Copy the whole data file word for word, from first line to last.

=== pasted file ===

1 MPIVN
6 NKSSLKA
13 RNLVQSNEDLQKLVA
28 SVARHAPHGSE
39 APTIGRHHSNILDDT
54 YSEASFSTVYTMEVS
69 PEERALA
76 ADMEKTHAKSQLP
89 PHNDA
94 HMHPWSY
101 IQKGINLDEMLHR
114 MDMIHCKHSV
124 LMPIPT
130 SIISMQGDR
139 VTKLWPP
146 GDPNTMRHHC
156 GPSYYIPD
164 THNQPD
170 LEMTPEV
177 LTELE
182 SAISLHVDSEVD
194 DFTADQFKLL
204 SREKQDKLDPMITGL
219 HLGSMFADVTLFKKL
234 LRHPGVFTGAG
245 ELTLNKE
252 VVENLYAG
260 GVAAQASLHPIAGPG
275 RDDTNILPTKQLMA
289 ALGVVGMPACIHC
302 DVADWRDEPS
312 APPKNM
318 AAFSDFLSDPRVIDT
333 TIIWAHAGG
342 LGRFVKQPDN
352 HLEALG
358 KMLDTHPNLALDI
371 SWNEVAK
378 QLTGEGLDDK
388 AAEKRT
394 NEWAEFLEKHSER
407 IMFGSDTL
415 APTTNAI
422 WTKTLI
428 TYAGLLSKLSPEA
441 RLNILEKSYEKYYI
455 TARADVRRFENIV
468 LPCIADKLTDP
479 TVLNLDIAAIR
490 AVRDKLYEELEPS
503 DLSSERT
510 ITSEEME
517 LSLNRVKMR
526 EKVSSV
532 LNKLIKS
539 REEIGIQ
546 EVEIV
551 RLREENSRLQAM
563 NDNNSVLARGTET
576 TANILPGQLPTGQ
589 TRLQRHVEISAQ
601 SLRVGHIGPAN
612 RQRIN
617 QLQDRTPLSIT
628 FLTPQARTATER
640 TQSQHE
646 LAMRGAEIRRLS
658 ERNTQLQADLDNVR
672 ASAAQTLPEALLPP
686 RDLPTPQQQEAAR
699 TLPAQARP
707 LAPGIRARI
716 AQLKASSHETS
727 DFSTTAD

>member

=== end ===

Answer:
1 MPIVN
6 NKSSLKA
13 RNLVQSNEDLQKLVA
28 SVARHAPHGSE
39 APTIGRHHSNILDDT
54 YSEASFSTVYTMEVS
69 PEERALA
76 ADMEKTHAKSQLP
89 PHNDA
94 HMHPWSY
101 IQKGINLDEMLHR
114 MDMIHCKHSV
124 LMPIPT
130 SIISMQGDR
139 VTKLWPP
146 GDPNTMRHHC
156 GPSYYIPD
164 THNQPD
170 LEMTPEV
177 LTELE
182 SAISLHVDSEVD
194 DFTADQFKLL
204 SREKQDKLDPMITGL
219 HLGSMFADVTLFKKL
234 LRHPGVFTGAG
245 ELTLNKE
252 VVENLYAG
260 GVAAQASLHPIAGPG
275 RDDTNILPTKQLMA
289 ALGVVGMPACIHC
302 DVADWRDEPS
312 APPKNM
318 AAFSDFLSDPRVIDT
333 TIIWAHAGG
342 LGRFVKQPDN
352 HLEALG
358 KMLDTHPNLALDI
371 SWNEVAK
378 QLTGEGLDDK
388 AAEKRT
394 NEWAEFLEKHSER
407 IMFGSDTL
415 APTTNAI
422 WTKTLI
428 TYAGLLSKLSPEA
441 RLNILEKSYEKYYI
455 TARADVRRFENIV
468 LPCIADKLTDP
479 TVLNLDIAAIR
490 AVRDKLYEELEPS
503 DLSSERT
510 ITSEEME
517 LSLNRVKMR
526 EKVSSV
532 LNKLIKS
539 REEIGIQ
546 EVEIV
551 RLREENSRLQAM
563 NDNNSVLARGTET
576 TANILPGQLPTGQ
589 TRLQRHVEISAQ
601 SLRVGHIGPAN
612 RQRIN
617 QLQDRTPLSIT
628 FLTPQARTATER
640 TQSQHE
646 LAMRGAEIRRLS
658 ERNTQLQADLDNVR
672 ASAAQTLPEALLPP
686 RDLPTPQQQEAAR
699 TLPAQARP
707 LAPGIRARI
716 AQLKASSHETS
727 DFSTTAD

>member